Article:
While most may already know it, police do have the right to ask for a roadside breathalyzer test.

Not only do they have a right to ask, an individual must comply. This has been the case since federal legislation made it the law in 2018.

However, some people mistakenly believe that they have to consent to the test. This is a mistaken assumption, which can incur some major penalties.

Tyler McMurchy, spokesperson for SGI, encourages people to cooperate before things escalate to the point of those penalties.

"If you are not impaired, you really have nothing to worry about," said McMurchy. "You really don't want to get one of these charges for refusal, because that could be more serious in some cases than an impaired driving offence."

The charges for refusing to comply with a breathalyzer are an immediate roadside license suspension and a minimum 30-day vehicle impoundment.

Once charged, the penalties get much worse.

The financial penalty is a minimum fine of $2,000. Then there is a $1,250 safe driver recognition fee. An individual charged will have to go through mandatory impaired driver education and live with a one-year minimum of an ignition interlock being installed in their vehicle.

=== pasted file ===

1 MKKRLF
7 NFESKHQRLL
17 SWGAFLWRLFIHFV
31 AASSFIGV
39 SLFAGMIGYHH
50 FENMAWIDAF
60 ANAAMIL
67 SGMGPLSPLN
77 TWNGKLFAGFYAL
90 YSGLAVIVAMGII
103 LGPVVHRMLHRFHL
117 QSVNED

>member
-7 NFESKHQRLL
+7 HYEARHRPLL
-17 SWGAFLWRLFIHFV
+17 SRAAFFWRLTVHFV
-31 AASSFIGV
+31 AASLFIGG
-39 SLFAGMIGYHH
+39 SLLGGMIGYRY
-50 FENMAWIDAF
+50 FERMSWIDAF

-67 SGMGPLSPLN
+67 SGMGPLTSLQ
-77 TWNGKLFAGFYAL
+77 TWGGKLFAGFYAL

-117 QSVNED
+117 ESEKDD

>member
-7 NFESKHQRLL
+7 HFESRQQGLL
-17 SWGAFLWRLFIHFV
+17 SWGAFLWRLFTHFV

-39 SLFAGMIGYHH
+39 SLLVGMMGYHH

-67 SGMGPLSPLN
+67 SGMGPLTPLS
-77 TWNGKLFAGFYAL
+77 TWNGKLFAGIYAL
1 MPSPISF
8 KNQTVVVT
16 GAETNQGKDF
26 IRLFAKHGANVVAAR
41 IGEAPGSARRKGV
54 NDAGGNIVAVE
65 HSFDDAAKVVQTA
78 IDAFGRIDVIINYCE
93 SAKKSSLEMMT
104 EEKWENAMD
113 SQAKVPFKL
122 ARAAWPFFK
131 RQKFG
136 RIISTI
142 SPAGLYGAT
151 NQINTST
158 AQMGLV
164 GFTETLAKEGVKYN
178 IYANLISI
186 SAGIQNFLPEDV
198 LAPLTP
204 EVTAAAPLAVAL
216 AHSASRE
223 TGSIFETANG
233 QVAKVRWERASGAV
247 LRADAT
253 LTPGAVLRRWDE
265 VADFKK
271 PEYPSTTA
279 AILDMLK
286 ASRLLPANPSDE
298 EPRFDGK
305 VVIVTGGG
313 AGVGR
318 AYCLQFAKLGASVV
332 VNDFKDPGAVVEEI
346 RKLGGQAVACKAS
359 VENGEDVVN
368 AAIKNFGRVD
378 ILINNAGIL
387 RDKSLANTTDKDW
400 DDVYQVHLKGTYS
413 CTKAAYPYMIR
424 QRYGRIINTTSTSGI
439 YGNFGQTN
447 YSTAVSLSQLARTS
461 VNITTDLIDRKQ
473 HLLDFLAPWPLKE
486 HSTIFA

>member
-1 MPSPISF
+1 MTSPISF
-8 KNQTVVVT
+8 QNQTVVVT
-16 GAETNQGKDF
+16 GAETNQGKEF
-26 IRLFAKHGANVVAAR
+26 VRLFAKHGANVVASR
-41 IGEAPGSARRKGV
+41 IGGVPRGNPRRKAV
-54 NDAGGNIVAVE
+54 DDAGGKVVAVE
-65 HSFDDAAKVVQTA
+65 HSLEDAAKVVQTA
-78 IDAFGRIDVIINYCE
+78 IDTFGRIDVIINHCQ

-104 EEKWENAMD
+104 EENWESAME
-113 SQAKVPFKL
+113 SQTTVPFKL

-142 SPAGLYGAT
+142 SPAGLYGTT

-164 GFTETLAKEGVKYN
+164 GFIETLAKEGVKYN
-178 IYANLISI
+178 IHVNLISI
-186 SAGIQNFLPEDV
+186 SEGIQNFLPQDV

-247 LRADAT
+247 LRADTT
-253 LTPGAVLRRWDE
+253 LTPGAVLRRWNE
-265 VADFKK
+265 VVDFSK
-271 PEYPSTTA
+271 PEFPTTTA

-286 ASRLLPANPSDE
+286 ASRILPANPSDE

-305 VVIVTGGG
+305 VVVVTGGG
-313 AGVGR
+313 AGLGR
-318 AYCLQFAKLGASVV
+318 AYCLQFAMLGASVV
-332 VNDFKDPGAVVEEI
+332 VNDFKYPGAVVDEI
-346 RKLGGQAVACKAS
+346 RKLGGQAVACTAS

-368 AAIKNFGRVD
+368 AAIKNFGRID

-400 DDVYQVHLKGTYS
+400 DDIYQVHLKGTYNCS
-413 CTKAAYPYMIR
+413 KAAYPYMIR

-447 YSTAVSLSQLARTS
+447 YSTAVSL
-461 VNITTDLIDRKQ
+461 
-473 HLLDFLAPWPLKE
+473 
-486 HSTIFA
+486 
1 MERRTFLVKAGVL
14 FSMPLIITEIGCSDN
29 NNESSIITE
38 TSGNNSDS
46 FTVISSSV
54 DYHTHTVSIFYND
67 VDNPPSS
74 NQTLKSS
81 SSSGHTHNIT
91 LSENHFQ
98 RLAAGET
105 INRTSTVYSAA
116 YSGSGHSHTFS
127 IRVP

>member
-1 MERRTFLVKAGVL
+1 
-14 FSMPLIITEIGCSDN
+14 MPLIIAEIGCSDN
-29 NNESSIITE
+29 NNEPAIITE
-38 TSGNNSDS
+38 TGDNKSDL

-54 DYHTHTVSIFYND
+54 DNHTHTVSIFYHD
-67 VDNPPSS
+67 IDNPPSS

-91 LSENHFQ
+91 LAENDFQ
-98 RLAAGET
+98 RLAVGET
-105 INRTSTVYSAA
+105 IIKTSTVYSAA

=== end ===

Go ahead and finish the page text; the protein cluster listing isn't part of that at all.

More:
In Canada, an estimated 1,500 people are killed by impaired drivers every year. This abhorrent statistic is driven by the most careless people in society, drunk drivers.

Police are making more use of the breathalyzer test in an effort to cut this number down, by catching the individuals responsible for these needless deaths.

"It's different when it comes to that oral fluid swab for cannabis," clarified McMurchy. "The police do need reasonable suspicion [in that instance]."

If you are partaking in an evening or social event where drinks are going to be enjoyed, always secure a ride home. Whether that is with a friend, a designated driver, or a cab, they are all preferable to drunk driving.

The financial penalty alone for drinking and driving is a fine of $1,000 for the first offence. The second includes imprisonment for 30 days. Any following incidents will land the offending driver in an even lengthier prison stay of 120 days.

Even if someone has gotten away with it before, the increased use of these breathalizers will be sure to catch up to those breaking the law.